Nestor Kirchner’s election as president of Argentina in May last year was the final act in a drama that began at the end of 2001, and shook Argentina’s establishment. Nearly a year after his election, how are the people of Argentina flourishing?
The almost revolutionary process unfolding over 2001-03 saw three presidents forced out in less than a week. At the height of the mobilisations, almost half of the population were in different types of mass organisation, from the unemployed piqueteros to the middle class in the popular assemblies.
But the lack of leadership, the disunity of the left, and the policies of some of the shrewder politicians hampered the revolutionary process. When presidential elections were called, Kirchner, the left-Peronist former governor of Patagonia, was elected with little more than 20% of the vote.
Kirchner’s inauguration took place in the name of radical reform, and in the presence of the most popular Latin American leaders. For the event, Buenos Aires hosted Cuba’s President Fidel Castro, Brazil’s President Luiz “Lula” da Silva and Venezuelan President Hugo Chavez.
The image of a radical break with the past was reinforced by Kirchner’s initial actions, directed against the country’s most hated and corrupt institutions.
Within weeks of his inauguration, the top leadership of the armed forces was dismissed; the justice system was purged of the most notorious and corrupt judges. The police, the superannuation fund managements and the intelligence services were also cleaned up.
In a deluge of speeches against globalisation and the US plan for a Free Trade Area of the Americas (FTAA), Kirchner stressed the need for a “national capitalism” independent of any international influence.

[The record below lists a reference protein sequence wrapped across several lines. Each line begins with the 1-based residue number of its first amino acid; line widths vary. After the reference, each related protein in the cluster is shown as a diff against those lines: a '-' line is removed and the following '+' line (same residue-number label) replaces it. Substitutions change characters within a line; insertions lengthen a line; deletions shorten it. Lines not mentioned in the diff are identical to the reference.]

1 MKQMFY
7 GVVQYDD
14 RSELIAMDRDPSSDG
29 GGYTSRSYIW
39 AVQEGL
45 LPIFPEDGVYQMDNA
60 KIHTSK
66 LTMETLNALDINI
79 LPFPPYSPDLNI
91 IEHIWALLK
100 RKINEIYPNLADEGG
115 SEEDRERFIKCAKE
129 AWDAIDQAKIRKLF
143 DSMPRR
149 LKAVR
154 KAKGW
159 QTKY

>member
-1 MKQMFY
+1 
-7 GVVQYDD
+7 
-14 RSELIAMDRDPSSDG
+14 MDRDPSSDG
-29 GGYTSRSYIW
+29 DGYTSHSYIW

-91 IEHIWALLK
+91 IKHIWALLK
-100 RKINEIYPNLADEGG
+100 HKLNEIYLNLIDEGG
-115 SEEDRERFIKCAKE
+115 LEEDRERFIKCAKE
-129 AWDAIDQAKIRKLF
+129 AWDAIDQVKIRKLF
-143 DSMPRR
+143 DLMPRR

At the same time, the prices of essential public services were frozen, and the planes trabajar (a sort of a dole payment to unemployed) was increased.
Even while negotiating with the International Monetary Fund, Kirchner offered the creditors holding the formerly private debt that the government of Carlos Menem had “nationalised” a payment equivalent to 25% of its value.
All these measures seemed to set Kirchner on a course of conflict with the US administration led by President George Bush, especially when Washington’s secretary of state for Latin-American affairs, Roger Noriega, issued a stern reminder about Argentina’s position on Cuba and private debt and, in effect, summoned Kirchner to a meeting with Bush.
All of which seems to put Kirchner in the same boat as Chavez and Castro as a Latin American patriot confronting the empire. But is this true?
There are contradictions in his relationship with the US. Recently, Kirchner, along with Lula, has made it clear that Argentina would collaborate with Bolivia’s Evo Morales and his radical Movement Towards Socialism (MAS) should it win government in the next Bolivian elections. This is a stance to which Washington is adamantly opposed.
But Kirchner’s opposition to the FTAA, like Lula’s, has lately become a fight for a “fairer” FTAA. At the recent meeting of Latin American head of states in Mexico, only Venezuela rejected the FTAA unconditionally.
As for the debt, based on the principle that “if Argentina can pay we are willing to pay”, Kirchner has negotiated a repayment scheme set at a minimum of 3% of Argentina’s gross domestic product. As a result, almost 40% of the increase in the national budget will go to pay the interest on the debt. The increase in spending on social security and social development will be only slightly more than 2%.
The real economic situation
In the last week of 2003, the government announced that estimated economic growth for the last half of the year was more than 7% and that unemployment had fallen by 4.5%. But this picture is as dressed up as a Christmas card.
The average monthly wage in Argentina is about 550 pesos (A$330), as against a living wage calculated at 1500 pesos ($ 900). This means that 58% of the population is under the poverty line and almost 30% is living in absolute poverty.
Since 1970, the purchasing power of wages has fallen by about 60%, while the living wage has increased by 74%.
Unemployment stands at 22% (about 3.5 million people). If we add in the underemployed, this figure rises to 5.2 million. The employment growth announced by the government does not even take the situation back to the beginning of the recession in 1998, when unemployment stood at 12%.